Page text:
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Posts Tagged ‘praying the psalms’

 

“Poetry is the robe, the royal apparel,

in which truth asserts its divine origin.”

— Henry Ward Beecher (1813-1887, clergyman)

 

Nowhere do we find divine truth dressed in more glorious, royal apparel than in the psalms of the Bible.   Heart and soul skip a beat as we encounter such regal lines as:

 

 

“Extol him who rides on the clouds—

his name is the Lord.”

–Psalm 68:4

____________________

 

 

“You are clothed with splendor and majesty.

He wraps himself in light as with a garment.”

–Psalm 104:1-2

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“He spreads the snow like wool

And scatters the frost like ashes.

He hurls down his hail like pebbles.

Who can withstand his icy blast?

He sends his word and melts them;

He stirs up his breezes, and the waters flow.”

Psalm 147:16-18

 

We marvel at the artistry with which the psalmists paint glorious images with their words. Then we remember: the Artist was God himself as he inspired these men to transcend mere informative prose and capture the essence of his grandeur and power with creative insight.

 

 

Just as toddlers learn to talk by copying those around them, we can learn to praise, worship, and pray by copying such psalms. Their worthy vocabulary, creative phrases, and poetic sentences offer expression for the mere shadows of thought in our hearts.

Surely that’s one reason God gave us the psalms in the first place: as a school for prayer.*

And in his wisdom he provided models of prayer for the full range of response to him in every situation we might face.

 

 

  • In need of comfort? Picture the imagery of Psalm 23.
  • Feeling like God is far away and uninvolved? Read Psalm 71.
  • Craving moments of intimacy with your Heavenly Father? Meditate on Psalm 103.

 

 

  • Feeling insignificant? Praise your way through Psalm 139.
  • Longing for reassurance that God is in control? Turn to Psalm 146.
  • At a loss of words to celebrate God? Enjoy Psalm 8.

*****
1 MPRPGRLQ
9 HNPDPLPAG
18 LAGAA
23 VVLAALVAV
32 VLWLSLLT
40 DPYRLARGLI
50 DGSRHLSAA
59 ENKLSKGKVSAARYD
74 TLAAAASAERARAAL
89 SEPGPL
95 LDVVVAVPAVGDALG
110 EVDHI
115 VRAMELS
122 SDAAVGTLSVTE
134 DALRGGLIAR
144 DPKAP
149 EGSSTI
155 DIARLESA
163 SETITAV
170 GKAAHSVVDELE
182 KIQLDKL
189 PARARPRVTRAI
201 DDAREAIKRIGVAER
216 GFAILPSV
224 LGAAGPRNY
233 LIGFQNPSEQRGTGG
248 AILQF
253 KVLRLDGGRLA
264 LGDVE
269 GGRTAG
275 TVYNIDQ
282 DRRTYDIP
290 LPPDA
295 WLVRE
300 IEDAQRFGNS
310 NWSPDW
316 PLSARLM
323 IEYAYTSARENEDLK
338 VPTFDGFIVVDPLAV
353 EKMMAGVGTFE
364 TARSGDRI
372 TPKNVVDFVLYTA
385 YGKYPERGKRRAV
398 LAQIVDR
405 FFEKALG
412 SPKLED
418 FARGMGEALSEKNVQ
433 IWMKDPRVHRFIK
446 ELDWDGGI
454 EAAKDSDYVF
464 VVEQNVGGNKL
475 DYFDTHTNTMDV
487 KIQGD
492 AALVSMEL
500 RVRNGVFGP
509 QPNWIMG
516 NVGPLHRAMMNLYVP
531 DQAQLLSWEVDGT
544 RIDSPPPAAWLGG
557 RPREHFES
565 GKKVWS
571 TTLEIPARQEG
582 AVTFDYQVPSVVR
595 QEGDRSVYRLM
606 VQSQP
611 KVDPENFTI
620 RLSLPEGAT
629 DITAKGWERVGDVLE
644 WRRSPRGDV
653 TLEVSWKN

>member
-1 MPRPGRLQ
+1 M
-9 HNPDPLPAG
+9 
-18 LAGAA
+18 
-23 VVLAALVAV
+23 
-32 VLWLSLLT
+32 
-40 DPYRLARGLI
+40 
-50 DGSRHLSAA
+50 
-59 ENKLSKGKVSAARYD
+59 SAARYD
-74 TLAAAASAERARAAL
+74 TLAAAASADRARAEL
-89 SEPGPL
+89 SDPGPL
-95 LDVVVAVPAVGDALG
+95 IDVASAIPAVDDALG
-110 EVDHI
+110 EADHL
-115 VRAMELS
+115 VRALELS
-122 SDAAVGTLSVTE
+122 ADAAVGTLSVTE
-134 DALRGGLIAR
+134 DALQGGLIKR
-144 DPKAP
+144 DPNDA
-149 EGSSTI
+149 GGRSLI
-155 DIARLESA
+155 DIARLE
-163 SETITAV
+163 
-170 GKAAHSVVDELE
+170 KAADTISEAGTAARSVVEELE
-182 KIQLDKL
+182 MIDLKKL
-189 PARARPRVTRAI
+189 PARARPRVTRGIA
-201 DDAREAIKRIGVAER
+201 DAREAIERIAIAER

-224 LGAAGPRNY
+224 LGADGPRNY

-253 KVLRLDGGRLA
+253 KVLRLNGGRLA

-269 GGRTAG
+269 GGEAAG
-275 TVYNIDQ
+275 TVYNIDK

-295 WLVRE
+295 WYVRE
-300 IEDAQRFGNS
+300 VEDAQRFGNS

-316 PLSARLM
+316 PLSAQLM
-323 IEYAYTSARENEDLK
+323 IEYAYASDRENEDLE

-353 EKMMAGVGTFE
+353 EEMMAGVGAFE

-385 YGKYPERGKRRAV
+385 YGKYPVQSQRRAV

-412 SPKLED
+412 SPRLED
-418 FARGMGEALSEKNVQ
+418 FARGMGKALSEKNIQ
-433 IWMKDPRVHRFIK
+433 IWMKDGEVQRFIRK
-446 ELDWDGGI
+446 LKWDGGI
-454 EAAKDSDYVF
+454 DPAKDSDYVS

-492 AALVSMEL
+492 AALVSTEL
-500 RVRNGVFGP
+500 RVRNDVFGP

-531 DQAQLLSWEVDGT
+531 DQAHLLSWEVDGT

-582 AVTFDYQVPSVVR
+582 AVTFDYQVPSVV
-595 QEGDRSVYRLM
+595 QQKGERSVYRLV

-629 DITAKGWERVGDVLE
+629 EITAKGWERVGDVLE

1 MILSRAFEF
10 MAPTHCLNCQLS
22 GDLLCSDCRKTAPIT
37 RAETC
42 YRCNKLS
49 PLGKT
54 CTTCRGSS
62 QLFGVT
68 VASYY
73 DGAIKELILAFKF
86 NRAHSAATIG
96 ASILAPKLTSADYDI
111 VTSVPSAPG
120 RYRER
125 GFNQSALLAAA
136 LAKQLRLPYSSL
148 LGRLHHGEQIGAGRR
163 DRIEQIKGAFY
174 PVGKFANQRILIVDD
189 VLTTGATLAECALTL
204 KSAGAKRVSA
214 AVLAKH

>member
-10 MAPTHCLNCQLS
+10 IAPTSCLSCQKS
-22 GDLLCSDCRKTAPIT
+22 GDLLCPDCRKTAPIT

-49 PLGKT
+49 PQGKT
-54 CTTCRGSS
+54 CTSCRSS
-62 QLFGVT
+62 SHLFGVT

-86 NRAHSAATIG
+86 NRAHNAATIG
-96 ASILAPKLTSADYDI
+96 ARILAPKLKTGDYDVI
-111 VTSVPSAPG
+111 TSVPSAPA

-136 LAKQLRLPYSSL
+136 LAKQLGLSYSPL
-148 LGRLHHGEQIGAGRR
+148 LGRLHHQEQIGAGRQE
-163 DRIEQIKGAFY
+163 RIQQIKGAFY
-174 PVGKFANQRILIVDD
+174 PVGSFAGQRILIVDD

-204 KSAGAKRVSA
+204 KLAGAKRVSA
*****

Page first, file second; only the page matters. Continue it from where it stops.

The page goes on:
In addition, the psalms provide worthy models as we pray for others.

Just yesterday, while researching the idea of praying through the psalms, I came across an interesting suggestion from Donald S. Whitney at www.crosswalk.com.**

He recommends we skim read five psalms per day and by month’s end, the entire book will have been reviewed. Pause, contemplate, and pray back to God those verses that catch your eye and touch your heart. (That process is expedited if verses which are personally meaningful have already been underlined.)

Then we can turn our attention toward verses appropriate for others. This morning my prayer list included two sets of friends, both with particular challenges in their lives. I skimmed through Psalms 1-5 to see if any verses stood out for them.

Sure enough, Psalm 5:11-12 fit perfectly.

 

 

I personalized it a bit:

“Lord God, I thank you for the examples of S. & E., G. & A., as they take refuge in you. They DO love your name and sing your praises in spite of the difficulties they face. I thank you for your protection over them.

“They are righteous in your sight because of Jesus, and they also strive consistently to obey you. Therefore, I know you will fulfill your promise to bless them. May they sense your favor surrounding them like a shield—today and always.”

It felt good to pray like that, because God’s Word is flawless (Proverbs 30:5a), and wields great power (Hebrews 4:12).

 

 

Later I messaged the two couples, letting them know that on this day, these verses were prayed over them. Sending these messages of encouragement also felt good.

I’m already looking forward to my morning prayer time when I’ll skim Psalms 6-10. Which verses will perfectly suit those on tomorrow’s prayer cards? It’s going to be fun to find out.

This School of the Psalms promises to be a very satisfying experience. Perhaps you’d like to join me?

 

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*A term created by Eugene Peterson in his book, Under the Unpredictable Plant (Grand Rapids, Michigan: Wm. B. Eerdmans Publishing, 1992), p. 100.

**”How to Pray through the Psalms,” www.crosswalk.com, November 9, 2015.

Art & photo credits:  www.pixabay.com; http://www.publicdomainpictures.net (2); http://www.hanscom.af.mil; http://www.flickr.com; http://www.heartlight.org; http://www.mybible.com; http://www.pinterest.com (2).

 

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